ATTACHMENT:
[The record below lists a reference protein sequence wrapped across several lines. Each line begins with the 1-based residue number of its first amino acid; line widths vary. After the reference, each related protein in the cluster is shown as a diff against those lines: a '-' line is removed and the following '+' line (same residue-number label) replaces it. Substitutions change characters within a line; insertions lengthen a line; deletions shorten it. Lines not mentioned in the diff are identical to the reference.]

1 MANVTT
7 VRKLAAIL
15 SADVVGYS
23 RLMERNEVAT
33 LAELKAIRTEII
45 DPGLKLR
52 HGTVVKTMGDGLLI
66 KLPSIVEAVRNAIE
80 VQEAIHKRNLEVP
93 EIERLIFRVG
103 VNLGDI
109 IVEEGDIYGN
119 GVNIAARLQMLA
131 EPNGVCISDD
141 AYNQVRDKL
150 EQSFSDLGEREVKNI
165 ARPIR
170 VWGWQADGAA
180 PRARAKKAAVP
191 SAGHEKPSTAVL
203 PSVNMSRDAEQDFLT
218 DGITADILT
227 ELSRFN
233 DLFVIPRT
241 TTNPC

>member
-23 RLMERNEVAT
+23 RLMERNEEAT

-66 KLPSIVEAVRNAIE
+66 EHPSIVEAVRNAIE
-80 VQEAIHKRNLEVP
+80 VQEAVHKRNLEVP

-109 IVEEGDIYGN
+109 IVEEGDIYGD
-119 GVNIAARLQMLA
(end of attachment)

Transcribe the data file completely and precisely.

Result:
[The record below lists a reference protein sequence wrapped across several lines. Each line begins with the 1-based residue number of its first amino acid; line widths vary. After the reference, each related protein in the cluster is shown as a diff against those lines: a '-' line is removed and the following '+' line (same residue-number label) replaces it. Substitutions change characters within a line; insertions lengthen a line; deletions shorten it. Lines not mentioned in the diff are identical to the reference.]

1 MANVTT
7 VRKLAAIL
15 SADVVGYS
23 RLMERNEVAT
33 LAELKAIRTEII
45 DPGLKLR
52 HGTVVKTMGDGLLI
66 KLPSIVEAVRNAIE
80 VQEAIHKRNLEVP
93 EIERLIFRVG
103 VNLGDI
109 IVEEGDIYGN
119 GVNIAARLQMLA
131 EPNGVCISDD
141 AYNQVRDKL
150 EQSFSDLGEREVKNI
165 ARPIR
170 VWGWQADGAA
180 PRARAKKAAVP
191 SAGHEKPSTAVL
203 PSVNMSRDAEQDFLT
218 DGITADILT
227 ELSRFN
233 DLFVIPRT
241 TTNPC

>member
-23 RLMERNEVAT
+23 RLMERNEEAT

-66 KLPSIVEAVRNAIE
+66 EHPSIVEAVRNAIE
-80 VQEAIHKRNLEVP
+80 VQEAVHKRNLEVP

-109 IVEEGDIYGN
+109 IVEEGDIYGD
-119 GVNIAARLQMLA